The largest "minority group" in the United States is not the Hispanics, nor Asians, nor blacks.
Instead, it is those Americans who are overweight and obese.
According to the Centers for Disease Control and Prevention, more than one-third (35.7 percent) of U.S. adults were obese as of 2010; while almost 17 percent of youths were obese. This means that there are at least 78 million obese adults and about 12.5 million obese children and adolescents in the country.
These figures do not even include the millions of people in this country who are simply "overweight."
All told, the number of "fat" Americans far surpasses those of any racial, ethnic or religious minority – despite this, they have no voice in government, nor does any national politician explicitly seek out their support.
While it is true that poor minorities are disproportionately obese and overweight (i.e., the people many politicians tend not to care much about anyway), rates are so high across all racial and social classes that it puzzles me as to why they are not considered a viable voting bloc, like the elderly or disabled are.
“Politicians haven’t offered direct appeals to obese voters, because there isn’t a structured ‘obesity demography’ to appeal to; as there is when it comes to ethnic and racial demographics,” said Jamie Chandler, a political scientist at Hunter College in New York City.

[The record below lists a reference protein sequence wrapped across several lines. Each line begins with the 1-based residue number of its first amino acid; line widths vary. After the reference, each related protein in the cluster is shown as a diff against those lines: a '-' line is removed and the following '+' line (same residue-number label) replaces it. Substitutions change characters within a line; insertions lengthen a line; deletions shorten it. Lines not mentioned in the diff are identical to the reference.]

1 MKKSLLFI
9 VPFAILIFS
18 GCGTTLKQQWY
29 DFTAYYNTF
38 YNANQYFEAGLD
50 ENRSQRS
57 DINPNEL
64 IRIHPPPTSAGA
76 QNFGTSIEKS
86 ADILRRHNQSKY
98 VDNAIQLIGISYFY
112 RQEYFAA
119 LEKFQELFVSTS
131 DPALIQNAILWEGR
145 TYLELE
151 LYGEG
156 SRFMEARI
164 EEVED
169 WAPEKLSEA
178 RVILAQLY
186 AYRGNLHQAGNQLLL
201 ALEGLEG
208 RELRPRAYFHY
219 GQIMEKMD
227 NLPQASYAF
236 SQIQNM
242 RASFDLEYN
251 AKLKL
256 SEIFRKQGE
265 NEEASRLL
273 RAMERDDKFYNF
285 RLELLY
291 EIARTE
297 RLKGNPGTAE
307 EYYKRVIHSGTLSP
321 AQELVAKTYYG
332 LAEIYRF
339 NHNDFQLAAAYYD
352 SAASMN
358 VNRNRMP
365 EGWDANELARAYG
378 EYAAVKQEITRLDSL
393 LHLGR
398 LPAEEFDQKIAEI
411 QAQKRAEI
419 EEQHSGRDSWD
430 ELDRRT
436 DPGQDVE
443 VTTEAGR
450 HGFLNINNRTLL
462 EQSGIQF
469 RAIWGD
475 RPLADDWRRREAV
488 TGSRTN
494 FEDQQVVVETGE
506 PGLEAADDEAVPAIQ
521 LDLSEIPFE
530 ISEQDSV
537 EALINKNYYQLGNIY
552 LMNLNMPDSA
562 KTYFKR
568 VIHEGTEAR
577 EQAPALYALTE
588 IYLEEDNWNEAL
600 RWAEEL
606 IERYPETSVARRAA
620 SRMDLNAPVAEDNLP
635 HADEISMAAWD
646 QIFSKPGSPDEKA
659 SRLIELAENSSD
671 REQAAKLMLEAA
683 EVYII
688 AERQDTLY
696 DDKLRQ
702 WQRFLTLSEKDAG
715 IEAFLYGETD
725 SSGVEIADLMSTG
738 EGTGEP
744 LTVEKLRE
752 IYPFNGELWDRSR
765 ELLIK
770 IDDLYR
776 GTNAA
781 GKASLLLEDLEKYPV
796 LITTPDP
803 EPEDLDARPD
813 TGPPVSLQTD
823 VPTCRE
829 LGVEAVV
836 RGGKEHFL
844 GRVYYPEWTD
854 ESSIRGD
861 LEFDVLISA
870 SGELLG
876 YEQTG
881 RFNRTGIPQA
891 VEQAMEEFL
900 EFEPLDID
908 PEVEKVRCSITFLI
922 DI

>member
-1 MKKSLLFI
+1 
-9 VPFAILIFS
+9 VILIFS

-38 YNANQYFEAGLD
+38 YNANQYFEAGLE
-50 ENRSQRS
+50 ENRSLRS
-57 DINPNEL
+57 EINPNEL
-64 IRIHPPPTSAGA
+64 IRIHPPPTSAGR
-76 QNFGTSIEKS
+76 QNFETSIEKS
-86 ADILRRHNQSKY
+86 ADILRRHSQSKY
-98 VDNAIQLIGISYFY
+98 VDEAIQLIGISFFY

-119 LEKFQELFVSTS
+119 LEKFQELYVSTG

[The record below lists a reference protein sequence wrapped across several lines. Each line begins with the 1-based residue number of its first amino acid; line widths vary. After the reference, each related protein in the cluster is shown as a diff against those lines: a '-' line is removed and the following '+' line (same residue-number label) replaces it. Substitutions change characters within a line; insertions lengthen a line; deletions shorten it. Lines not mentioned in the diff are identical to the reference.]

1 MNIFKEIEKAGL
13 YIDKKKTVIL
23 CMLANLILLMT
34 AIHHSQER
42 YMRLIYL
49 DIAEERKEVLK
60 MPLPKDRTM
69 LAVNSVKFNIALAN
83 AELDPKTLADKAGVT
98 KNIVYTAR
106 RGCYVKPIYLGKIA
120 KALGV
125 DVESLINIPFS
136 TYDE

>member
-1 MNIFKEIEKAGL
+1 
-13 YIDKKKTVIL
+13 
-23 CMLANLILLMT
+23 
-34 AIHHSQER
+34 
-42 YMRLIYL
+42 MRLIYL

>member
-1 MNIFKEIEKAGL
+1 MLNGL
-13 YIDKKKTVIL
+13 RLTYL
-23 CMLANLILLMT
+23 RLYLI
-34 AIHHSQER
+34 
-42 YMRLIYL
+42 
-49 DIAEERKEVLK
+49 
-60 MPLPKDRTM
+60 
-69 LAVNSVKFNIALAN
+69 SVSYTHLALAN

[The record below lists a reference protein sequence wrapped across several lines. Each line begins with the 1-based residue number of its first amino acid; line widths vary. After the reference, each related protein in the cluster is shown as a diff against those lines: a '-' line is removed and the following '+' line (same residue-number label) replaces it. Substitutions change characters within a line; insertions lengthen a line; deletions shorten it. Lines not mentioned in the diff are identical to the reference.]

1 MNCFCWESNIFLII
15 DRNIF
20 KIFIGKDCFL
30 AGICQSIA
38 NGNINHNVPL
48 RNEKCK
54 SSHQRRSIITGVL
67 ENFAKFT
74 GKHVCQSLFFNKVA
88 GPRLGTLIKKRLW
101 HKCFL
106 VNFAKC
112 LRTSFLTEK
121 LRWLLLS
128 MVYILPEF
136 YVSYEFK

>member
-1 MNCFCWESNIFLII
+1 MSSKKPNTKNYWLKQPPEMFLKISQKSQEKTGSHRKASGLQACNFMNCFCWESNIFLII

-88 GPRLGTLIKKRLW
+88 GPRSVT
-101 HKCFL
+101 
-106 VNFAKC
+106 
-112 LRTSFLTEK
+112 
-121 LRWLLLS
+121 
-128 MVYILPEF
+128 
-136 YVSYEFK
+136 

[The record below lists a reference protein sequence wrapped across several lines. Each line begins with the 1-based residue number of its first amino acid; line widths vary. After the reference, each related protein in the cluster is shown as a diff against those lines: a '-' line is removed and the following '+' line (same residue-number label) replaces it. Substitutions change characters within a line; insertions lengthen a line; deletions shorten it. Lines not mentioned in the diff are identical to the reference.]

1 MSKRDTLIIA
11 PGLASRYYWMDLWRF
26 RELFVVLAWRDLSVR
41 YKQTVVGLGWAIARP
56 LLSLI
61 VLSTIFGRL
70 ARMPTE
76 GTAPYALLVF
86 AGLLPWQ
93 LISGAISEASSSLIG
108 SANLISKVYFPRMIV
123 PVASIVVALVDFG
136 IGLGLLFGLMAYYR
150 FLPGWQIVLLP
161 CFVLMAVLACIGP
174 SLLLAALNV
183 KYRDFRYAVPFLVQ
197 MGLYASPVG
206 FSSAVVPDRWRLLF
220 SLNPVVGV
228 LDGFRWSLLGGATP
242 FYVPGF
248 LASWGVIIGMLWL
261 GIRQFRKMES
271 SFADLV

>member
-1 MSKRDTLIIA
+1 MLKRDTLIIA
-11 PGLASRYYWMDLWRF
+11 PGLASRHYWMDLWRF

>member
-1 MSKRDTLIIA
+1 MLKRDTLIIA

“Behavioral targeting in political communications hasn’t been broadly applied yet. But could in the future.”
Chandler noted that there have been a number of indirect political activities that seeks to advance the rights of obese people, including lobbying to Congress to address "size-ism" as it relates to air travel, i.e. making large people by two plane tickets.
Moreover, when first lady Michelle Obama unveiled her anti-obesity initiative to promote healthy eating among children, she was assailed by some Republicans like Glenn Beck and Sarah Palin, as well as some libertarians, for denying Americans the freedom to eat whatever they want (that is, slamming more unnecessary government regulations).
However, in that case, Mrs. Obama was not really "attacking" the rights of the obese; rather, she was seeking to prevent the next generation of U.S. children from becoming overweight. That sentiment would tend to alienate or embarrass fat people.
Chandler also noted that congressmen tend to be very friendly with the agribusiness sector, especially corn producers who derive significant profits from sales of high-fructose corn syrup, one of the leading causes of obesity.
“This relationship tends to block any potential fitness and health-related legislation designed to lower obesity rates,” he added.
Thus, many politicians seem to be fond of pushing policies that will keep the numbers of obese people high, without showing much concern about their health and welfare.
It is inconceivable that Barack Obama or Mitt Romney will make any direct appeals to attract the votes of this huge portion of the electorate -- indeed, the weak economy, high unemployment and the costs of wars overseas are far more important to most voters (regardless of their size) than the daily sufferings of fat people.